Is there any normative that regulates the use of silver nanoparticles?
Damian Reply
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Renato
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Adin Reply
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Kyle
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Adin
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Adin
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Kyle
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Joe
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research.net
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Introduction about quantum dots in nanotechnology
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s. Reply
there is no specific books for beginners but there is book called principle of nanotechnology
NANO
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Devang Reply
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s.
fullerene is a bucky ball aka Carbon 60 molecule. It was name by the architect Fuller. He design the geodesic dome. it resembles a soccer ball.
Tarell
what is the actual application of fullerenes nowadays?
Damian
That is a great question Damian. best way to answer that question is to Google it. there are hundreds of applications for buck minister fullerenes, from medical to aerospace. you can also find plenty of research papers that will give you great detail on the potential applications of fullerenes.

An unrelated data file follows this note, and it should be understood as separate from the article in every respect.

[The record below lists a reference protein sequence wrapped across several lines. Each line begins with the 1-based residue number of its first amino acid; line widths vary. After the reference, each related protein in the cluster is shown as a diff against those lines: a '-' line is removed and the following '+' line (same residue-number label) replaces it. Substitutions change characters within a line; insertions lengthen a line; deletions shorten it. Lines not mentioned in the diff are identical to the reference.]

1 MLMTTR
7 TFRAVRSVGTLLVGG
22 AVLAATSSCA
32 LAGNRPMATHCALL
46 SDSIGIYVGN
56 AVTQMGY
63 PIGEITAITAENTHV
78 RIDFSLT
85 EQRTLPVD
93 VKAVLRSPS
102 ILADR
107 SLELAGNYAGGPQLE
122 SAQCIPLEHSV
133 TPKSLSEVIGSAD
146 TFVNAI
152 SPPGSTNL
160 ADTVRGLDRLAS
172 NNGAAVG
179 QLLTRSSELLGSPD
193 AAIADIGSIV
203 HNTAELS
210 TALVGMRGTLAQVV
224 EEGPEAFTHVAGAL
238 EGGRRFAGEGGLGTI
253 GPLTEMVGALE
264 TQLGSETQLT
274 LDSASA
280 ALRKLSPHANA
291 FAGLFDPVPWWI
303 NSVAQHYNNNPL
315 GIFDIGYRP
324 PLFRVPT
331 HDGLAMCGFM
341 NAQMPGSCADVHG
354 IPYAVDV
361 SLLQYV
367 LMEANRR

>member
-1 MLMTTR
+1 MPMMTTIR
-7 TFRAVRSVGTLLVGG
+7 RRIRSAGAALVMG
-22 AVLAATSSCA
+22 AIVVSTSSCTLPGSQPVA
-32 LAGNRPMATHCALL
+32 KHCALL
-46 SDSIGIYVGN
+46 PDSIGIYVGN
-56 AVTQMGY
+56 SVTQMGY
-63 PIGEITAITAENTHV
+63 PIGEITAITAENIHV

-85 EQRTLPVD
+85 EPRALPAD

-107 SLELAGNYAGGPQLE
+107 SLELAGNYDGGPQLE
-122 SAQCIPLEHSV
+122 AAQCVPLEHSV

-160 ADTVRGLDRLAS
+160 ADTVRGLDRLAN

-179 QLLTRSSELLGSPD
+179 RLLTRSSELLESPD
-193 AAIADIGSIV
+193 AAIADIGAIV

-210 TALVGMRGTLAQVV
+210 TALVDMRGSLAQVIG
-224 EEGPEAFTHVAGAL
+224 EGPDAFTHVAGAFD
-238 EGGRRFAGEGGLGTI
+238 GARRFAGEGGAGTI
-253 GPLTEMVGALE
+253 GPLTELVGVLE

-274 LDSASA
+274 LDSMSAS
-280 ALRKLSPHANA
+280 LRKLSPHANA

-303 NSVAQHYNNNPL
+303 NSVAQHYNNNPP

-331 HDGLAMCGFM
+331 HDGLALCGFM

Tarell
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Abhijith Reply
Mostly, they use nano carbon for electronics and for materials to be strengthened.
Virgil
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CYNTHIA
carbon nanotubes has various application in fuel cells membrane, current research on cancer drug,and in electronics MEMS and NEMS etc
NANO
so some one know about replacing silicon atom with phosphorous in semiconductors device?
s. Reply
Yeah, it is a pain to say the least. You basically have to heat the substarte up to around 1000 degrees celcius then pass phosphene gas over top of it, which is explosive and toxic by the way, under very low pressure.
Harper
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s.
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SUYASH Reply
for screen printed electrodes ?
SUYASH
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s. Reply
of graphene you mean?
Ebrahim
or in general
Ebrahim
in general
s.
Graphene has a hexagonal structure
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Source:  OpenStax, Animals. OpenStax CNX. Mar 20, 2015 Download for free at https://legacy.cnx.org/content/col11771/1.1